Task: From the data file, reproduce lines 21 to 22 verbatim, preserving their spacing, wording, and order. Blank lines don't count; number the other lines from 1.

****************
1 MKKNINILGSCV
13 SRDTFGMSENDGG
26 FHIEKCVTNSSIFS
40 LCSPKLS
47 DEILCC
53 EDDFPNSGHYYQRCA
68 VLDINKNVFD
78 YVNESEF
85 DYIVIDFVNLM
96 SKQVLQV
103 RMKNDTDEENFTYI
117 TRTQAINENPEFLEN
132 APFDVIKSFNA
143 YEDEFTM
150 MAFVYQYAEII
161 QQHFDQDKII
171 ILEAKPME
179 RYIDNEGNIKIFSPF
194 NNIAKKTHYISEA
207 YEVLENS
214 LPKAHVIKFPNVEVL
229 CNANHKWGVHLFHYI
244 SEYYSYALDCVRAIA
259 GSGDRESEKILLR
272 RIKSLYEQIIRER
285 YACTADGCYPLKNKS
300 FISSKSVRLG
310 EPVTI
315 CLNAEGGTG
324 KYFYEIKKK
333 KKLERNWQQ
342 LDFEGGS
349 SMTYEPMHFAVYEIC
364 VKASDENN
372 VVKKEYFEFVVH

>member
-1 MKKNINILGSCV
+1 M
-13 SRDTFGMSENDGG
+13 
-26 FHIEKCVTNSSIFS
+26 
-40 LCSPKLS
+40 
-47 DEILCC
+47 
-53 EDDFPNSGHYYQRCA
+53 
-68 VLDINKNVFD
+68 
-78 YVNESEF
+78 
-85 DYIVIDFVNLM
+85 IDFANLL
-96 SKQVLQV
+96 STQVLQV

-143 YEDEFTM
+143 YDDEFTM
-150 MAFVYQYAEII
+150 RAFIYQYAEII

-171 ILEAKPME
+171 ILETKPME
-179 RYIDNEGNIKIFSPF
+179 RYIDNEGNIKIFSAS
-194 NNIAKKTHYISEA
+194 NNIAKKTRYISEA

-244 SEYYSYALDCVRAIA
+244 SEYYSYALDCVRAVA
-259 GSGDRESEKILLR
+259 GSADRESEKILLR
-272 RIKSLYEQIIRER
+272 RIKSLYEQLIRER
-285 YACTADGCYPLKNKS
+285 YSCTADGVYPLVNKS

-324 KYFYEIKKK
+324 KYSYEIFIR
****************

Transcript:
214 LPKAHVIKFPNVEVL
229 CNANHKWGVHLFHYI